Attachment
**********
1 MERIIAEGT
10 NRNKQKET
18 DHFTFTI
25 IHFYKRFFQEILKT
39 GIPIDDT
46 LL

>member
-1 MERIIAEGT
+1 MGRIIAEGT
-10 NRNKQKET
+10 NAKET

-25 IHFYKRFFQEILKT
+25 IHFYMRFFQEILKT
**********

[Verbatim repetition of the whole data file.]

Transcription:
1 MERIIAEGT
10 NRNKQKET
18 DHFTFTI
25 IHFYKRFFQEILKT
39 GIPIDDT
46 LL

>member
-1 MERIIAEGT
+1 MGRIIAEGT
-10 NRNKQKET
+10 NAKET

-25 IHFYKRFFQEILKT
+25 IHFYMRFFQEILKT